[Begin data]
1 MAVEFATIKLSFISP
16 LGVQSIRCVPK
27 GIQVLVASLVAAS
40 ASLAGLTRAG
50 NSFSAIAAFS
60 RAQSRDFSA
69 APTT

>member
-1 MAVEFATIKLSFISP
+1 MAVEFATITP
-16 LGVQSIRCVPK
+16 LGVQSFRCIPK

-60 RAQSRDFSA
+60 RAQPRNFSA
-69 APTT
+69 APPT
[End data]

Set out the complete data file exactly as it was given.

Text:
1 MAVEFATIKLSFISP
16 LGVQSIRCVPK
27 GIQVLVASLVAAS
40 ASLAGLTRAG
50 NSFSAIAAFS
60 RAQSRDFSA
69 APTT

>member
-1 MAVEFATIKLSFISP
+1 MAVEFATITP
-16 LGVQSIRCVPK
+16 LGVQSFRCIPK

-60 RAQSRDFSA
+60 RAQPRNFSA
-69 APTT
+69 APPT